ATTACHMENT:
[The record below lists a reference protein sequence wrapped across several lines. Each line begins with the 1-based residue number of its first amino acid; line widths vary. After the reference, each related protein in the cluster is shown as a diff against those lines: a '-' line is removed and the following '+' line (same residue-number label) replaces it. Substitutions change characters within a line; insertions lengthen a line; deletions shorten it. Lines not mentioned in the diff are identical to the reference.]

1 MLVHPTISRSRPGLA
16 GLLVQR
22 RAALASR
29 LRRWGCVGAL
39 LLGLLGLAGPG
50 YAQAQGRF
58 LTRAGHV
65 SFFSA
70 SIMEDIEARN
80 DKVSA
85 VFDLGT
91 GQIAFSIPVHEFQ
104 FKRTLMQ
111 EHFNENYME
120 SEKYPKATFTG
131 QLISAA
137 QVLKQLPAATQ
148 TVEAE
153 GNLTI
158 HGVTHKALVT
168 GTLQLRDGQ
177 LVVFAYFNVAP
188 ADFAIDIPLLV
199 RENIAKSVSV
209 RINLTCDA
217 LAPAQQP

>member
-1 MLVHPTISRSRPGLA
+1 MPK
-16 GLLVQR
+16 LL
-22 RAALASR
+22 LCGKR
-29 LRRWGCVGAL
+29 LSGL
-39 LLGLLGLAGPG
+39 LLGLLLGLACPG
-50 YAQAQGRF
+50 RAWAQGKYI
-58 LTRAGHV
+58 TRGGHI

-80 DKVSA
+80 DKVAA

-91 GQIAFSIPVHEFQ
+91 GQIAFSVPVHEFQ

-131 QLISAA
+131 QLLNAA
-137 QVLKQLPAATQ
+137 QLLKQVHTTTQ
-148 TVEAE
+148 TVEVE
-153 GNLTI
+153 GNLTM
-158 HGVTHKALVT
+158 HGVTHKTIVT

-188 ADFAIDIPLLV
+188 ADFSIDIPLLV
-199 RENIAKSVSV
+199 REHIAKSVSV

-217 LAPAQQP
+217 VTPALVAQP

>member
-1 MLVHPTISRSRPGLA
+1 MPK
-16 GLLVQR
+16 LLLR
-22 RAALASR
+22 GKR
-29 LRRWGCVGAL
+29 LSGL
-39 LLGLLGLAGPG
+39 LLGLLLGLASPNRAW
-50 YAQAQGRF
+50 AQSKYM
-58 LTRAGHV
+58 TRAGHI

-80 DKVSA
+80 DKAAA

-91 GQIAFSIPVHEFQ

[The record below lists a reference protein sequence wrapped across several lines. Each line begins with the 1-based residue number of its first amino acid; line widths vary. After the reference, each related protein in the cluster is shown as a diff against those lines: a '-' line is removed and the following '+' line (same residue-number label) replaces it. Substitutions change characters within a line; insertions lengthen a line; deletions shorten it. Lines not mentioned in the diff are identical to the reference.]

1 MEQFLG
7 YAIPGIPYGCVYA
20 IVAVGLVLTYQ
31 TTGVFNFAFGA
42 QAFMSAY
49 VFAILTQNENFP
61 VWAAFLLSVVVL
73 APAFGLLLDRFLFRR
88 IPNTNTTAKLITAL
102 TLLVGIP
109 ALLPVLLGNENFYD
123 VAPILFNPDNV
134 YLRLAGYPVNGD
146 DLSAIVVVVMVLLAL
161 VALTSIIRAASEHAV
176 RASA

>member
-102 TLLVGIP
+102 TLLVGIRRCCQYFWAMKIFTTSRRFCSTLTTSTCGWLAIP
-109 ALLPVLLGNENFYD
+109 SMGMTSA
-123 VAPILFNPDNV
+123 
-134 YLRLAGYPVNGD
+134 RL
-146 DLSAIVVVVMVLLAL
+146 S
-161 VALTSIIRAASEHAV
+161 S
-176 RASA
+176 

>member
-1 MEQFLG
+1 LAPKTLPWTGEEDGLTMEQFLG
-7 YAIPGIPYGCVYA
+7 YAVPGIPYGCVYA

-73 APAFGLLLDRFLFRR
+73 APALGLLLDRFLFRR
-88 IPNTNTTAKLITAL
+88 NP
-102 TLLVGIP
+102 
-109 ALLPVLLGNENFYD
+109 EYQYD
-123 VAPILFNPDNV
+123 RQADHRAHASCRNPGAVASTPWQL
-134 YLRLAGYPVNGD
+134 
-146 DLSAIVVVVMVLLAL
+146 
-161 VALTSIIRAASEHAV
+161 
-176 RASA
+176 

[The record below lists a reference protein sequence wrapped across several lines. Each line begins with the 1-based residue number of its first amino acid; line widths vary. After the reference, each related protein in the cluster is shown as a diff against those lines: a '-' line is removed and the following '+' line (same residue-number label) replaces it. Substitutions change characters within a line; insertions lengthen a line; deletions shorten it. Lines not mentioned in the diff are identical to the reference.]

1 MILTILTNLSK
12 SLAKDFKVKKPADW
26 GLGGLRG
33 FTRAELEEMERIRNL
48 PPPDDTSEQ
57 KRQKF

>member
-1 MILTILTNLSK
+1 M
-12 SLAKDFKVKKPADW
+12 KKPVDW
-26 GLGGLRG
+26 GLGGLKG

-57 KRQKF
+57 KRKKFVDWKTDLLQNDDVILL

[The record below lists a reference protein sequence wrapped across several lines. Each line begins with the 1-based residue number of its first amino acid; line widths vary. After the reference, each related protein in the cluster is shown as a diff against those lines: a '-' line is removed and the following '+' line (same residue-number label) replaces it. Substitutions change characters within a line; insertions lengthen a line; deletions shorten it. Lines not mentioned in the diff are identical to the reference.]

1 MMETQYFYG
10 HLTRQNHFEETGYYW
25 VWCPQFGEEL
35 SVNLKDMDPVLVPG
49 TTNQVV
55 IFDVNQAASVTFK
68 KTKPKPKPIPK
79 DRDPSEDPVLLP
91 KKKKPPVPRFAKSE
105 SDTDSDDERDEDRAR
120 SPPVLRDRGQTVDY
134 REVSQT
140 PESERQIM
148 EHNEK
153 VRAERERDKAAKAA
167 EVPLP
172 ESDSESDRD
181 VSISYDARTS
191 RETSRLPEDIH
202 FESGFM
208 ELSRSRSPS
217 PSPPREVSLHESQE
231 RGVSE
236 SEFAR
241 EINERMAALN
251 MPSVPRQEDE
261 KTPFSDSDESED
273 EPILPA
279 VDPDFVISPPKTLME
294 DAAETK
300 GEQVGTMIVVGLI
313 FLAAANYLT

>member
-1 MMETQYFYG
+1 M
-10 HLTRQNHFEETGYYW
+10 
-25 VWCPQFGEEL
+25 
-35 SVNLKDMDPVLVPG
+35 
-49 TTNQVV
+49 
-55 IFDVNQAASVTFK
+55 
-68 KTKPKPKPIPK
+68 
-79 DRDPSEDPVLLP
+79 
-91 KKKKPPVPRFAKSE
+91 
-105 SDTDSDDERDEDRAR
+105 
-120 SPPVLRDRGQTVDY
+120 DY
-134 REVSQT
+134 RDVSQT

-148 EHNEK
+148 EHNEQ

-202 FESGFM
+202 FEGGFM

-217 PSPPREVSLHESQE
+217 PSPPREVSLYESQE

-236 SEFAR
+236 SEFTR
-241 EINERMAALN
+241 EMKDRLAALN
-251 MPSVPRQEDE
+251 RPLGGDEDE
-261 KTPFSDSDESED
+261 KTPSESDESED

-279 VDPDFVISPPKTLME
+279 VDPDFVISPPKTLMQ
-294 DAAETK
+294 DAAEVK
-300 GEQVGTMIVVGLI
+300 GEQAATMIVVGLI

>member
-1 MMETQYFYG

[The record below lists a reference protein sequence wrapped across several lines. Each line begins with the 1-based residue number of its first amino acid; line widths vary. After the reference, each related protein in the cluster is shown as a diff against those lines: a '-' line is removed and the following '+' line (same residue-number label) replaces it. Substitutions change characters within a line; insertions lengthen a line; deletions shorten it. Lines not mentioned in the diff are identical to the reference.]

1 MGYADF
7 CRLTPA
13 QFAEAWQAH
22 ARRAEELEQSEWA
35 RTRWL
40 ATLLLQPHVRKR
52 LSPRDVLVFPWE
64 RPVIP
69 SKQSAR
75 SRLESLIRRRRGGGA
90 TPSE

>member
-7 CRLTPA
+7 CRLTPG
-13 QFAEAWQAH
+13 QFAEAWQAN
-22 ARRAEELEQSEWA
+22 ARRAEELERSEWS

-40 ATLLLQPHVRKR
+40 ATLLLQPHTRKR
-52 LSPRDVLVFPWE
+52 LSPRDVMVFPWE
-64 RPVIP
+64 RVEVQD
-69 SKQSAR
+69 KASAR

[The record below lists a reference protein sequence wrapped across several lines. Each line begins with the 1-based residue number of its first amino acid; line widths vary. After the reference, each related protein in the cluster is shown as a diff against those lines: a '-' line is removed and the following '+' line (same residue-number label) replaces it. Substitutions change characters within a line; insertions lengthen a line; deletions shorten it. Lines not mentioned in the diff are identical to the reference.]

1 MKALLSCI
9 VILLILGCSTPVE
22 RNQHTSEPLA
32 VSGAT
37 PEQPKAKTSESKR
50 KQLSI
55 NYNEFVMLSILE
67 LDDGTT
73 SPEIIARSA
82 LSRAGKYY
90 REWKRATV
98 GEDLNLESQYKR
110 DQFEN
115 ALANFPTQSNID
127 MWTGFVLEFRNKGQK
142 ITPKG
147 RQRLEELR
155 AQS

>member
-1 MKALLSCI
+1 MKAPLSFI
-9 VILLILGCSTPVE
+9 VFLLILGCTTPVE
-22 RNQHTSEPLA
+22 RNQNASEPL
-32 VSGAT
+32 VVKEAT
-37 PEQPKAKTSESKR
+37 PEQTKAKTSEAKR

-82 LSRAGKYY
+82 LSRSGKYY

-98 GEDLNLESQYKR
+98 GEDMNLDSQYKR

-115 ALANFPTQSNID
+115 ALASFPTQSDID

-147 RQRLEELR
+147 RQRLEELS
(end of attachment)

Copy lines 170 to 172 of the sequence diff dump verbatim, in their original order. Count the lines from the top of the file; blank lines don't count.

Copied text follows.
181 VSISYDARTS
191 RETSRLPEDIH
202 FESGFM